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Buddhism And Addiction Essay

2285 words - 10 pages

Following Siddhartha Gautama’s attainment of enlightenment, his influence spread across the Indian subcontinent, and eventually, across oceans. Today, Buddhism can be found in nearly every country. Figures regarding the number of Buddhists vary, but most estimate that there are approximately 450 million Buddhists in the world. Even traditionally Christian westerners have begun to live by the teachings of the Buddha. Of course, just as they do with everything else, Americans have adapted Buddhism to fit modern society. The already-laid-back religion has been diluted to the point where key teachings have been called into question. American Buddhists struggle to find the balance between ...view middle of the document...

The first notion with which addicts fail to comply is that of the Four Noble Truths. These Truths are an extremely basic component of Buddhism, as they form the foundation of the entire religion. Essentially, the Four Noble Truths state that desire is the root of all suffering, and that, to eradicate suffering, one must first eradicate desire. To do this, one follows the Eightfold Path, a guided plan designed to purify one’s mind and body. Though many Buddhists struggle to model their lives after the Eightfold Path, addicts have an especially difficult time, as desire is an inherent element of addiction. In order to eliminate desire, a person must overcome any addictive behaviors. Addicts repeatedly commit the ultimate “sin” of Buddhism; they cling to material objects – whether food, alcohol, or drugs – that inhibit them from following Buddha’s teachings.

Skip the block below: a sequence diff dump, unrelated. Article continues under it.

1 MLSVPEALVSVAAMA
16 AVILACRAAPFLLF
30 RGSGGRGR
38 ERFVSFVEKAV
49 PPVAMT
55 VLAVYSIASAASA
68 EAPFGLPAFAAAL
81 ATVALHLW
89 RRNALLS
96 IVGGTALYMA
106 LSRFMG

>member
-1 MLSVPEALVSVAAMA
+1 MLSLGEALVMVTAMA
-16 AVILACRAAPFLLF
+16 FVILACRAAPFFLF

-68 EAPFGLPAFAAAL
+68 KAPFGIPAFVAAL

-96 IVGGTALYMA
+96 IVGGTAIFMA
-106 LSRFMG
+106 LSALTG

Another vitally important element of Buddhism is that of impermanence. This is considered to be one of the core teachings of the religion, as it is the foundation on which everything else is based. Buddha taught of the importance of the realization that all things in life are conditional and temporary, and insisted that a person could not reach enlightenment without truly living according to this idea. Buddha emphasized how constantly reminiscing on the past and looking forward to the future were harmful; instead, he taught that experiencing the present reality was the way to achieve nirvana. Addicts cling to their pasts before they were plagued with such a condition, and mourn the opportunities they forfeited in pursuit of their highs. The very nature of addiction leaves sufferers desperately chasing after their next fix, or, on their weaker days, contemplating their bleak future. Addicts fail to live by this teaching, as they are always wrapped up in the future or past. The present moment is too painful to experience, so they seek distraction in pondering what could or used to be. Until a majorly traumatic or life-changing event occurs, we ignore the transient nature of all things in our lives. Even then, “we grieve, but we continue to deny that life is all about tiny, big, and humongous changes” (Lucas 9). Oftentimes, the thought that our conditions are temporary can be a depressing fact, but Buddhists teach that impermanence is what allows us to experience incredible changes. Though transience may lead to changes that we dislike, the world as we know it would not exist without the quality. Were change not possible, “the Big Bang would have never happened, hydrogen atoms would have never been created, the galaxies would never have constellated their trillions of stars and started their lazy rotations…and we wouldn’t be around to think such weird thoughts” (Lucas 12). Rather than contemplating whether or not impermanence is harmful, we should instead accept that it is true regardless of our opinions. Addicts can healthily use this idea to deter themselves from returning to addictive...

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